Do you remember the tent outside the dining hall? The one where students would eat during Fall 2020? Do you remember the green checks students needed to show before getting food at the dining hall? Compared to the last two years, it feels like COVID is no longer an issue on campus. But while most restrictions have been lifted, this doesn’t mean that the pandemic is completely over.
“Things have changed from the spring to the fall,” said COVID coordinator Mitchell Stock when asked about current policies. “This is different now, because there’s no longer a requirement for individuals who are on a college campus to test if not vaccinated,” he added. “But again, that’s really based on the guidance that we’re seeing from above [federal and state-level mandates].”
Stock began his work for the college in January of 2021. At the time, a new semester was about to start and the number of cases was growing nationwide. When asked, Stock said that hiring a point-person whose main task would consist of handling pandemic-related concerns on campus seemed timely and relevant. He got a foot in the door with his coordinating position, and is now also working for the admissions department.
Stock sees his experience in the military as an asset to strategize and learn quickly when issues arise. He served for nine years in the U.S. Army and is still a member of the reserves. It’s only been seven weeks so far, but the fall semester has brought its share of lessons.
“Honestly, this was a lot simpler when we had very explicit guidance from the government,” he said. “And it turns out that, as they say in the military, retreating is often the most dangerous part of the entire battle, right? I think we’re in that moment where, as we turn our backs and remove ourselves from the situation because the trend is overall improving, … we have to continuously assess, … how do we handle [the virus]?”
Early in the semester, the number of positive cases on campus surged. There was no widespread contagion, but at least four individuals had to be isolated in Joe McNabb House in the first weeks, per the Sept. 8 Watercooler. Junior Kyrstyn Cieply was one of them, and she describes her quarantine as a “lonely experience.”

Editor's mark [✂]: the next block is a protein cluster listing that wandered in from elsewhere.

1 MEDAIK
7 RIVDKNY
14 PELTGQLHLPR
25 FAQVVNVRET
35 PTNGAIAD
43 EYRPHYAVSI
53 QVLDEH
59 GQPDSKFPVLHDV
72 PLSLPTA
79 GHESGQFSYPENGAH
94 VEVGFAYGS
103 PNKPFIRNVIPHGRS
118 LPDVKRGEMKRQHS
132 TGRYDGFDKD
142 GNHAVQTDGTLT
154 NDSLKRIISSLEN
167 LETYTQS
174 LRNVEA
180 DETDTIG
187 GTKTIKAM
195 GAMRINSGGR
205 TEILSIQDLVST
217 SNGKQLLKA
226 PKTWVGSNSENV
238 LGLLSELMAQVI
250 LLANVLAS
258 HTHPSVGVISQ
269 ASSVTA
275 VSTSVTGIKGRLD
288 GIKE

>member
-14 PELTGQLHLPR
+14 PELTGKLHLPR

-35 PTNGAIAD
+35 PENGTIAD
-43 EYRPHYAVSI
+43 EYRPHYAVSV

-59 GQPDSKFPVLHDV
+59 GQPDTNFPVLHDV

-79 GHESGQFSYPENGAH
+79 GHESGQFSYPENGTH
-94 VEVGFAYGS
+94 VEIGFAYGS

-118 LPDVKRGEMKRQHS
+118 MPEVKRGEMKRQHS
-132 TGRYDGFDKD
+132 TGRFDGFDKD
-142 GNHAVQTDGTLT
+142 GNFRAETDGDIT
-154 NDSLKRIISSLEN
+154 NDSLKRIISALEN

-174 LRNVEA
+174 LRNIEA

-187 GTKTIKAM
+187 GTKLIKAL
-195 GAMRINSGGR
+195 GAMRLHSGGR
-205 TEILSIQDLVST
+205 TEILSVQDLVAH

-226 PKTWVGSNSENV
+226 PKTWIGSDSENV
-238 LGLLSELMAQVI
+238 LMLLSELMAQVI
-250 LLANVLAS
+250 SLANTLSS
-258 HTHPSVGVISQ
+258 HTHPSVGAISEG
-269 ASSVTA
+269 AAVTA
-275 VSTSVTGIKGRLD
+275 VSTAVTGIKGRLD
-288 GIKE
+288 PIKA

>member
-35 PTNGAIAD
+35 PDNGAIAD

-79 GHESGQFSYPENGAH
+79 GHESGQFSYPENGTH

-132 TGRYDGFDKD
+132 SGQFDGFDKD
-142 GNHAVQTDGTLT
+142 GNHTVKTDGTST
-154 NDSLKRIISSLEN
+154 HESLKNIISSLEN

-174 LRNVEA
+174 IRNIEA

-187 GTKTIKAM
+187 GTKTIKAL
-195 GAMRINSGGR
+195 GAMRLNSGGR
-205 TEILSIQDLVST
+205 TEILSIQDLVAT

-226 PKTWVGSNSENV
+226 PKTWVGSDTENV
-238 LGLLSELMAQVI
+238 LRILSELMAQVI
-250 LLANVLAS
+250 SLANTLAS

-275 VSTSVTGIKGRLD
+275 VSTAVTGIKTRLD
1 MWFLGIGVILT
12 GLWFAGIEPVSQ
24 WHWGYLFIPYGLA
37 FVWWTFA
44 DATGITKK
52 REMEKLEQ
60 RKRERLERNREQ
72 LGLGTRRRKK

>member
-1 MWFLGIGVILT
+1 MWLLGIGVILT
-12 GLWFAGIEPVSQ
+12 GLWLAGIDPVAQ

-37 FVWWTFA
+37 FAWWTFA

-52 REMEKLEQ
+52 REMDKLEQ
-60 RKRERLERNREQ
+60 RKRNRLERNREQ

“I was alone in Joe for … six days, and I was told that I could contact our RCs [residential counselors] if I didn’t have any other resources but I should use my network of friends to get meals delivered to me.”
Junior Laura Mayo had to go through the same process when she was isolated in September. And some things didn’t really work for her either. Besides describing the experience as “dismal,” she deplored the lack of support for meals. “It’s a lot to ask of them [our friends] when they have classes to do,” she said.
Neither Cieply nor Mayo had problems reaching out to their friends. They also said that they kept in touch with both their RCs and Stock whenever possible. “My RC Shannon [John] was amazing and came to visit, deliver food, and check in on us,” said Mayo.
But Cieply wondered if first-year students could have been more affected by this lack of support for meals.
“My concern is that freshmen or people who are maybe new to school … don’t have a strong network of people around them,” she said. “If we’re asking people to quarantine, [we should be] making sure that they have people that they can depend on, regardless of their social network.”
The current policy is that, if a student thinks they are positive, they should communicate with both their RC and Stock. Joe McNabb House remains the isolation house for students who test positive, even with the England abroad now living in there. Stock wrote in a follow-up email interview that “Joe is large enough that we still have open wings with plenty of rooms and unused bathrooms so that we wouldn’t need to overlap the two populations.”
Reflecting back on her isolation, Cieply recalled a few hurdles with room assignments in Joe McNabb, at some point.
“In one of my last days of quarantine, somebody else was moved into Joe, and it was a male,” she said. “And they unlocked my door, they were going to make him move into my room … but afterward he was moved upstairs … it was odd they didn’t know I was there initially.”
When asked about the overall situation, Stock recognized a lot happened at the outset of the semester, and that things should now be running more smoothly. He intends to keep on monitoring the national situation along with the COVID committee to determine what the best practices are for the spring.
“I think, for the foreseeable future, we will need to have some provision for testing and isolation,” he noted. “In the principle of reducing the fear of others, we should take care of ourselves, and we should be responsible, of course,” he added. “But also, again, from our own principles, we should recognize that this is not going to drive the way that we live our lives forever.”
Views among community members have largely differed on how to best handle the pandemic over the last two and a half years. Stock wants to make sure everyone is heard and feels comfortable in sharing their concerns or ideas. As often, communication is key in making sure students – and Principians, more broadly – are taken care of.
“If there’s something else out there, by all means, we want to hear about that,” Stock said. “Always welcome to hear more feedback as we move forward.”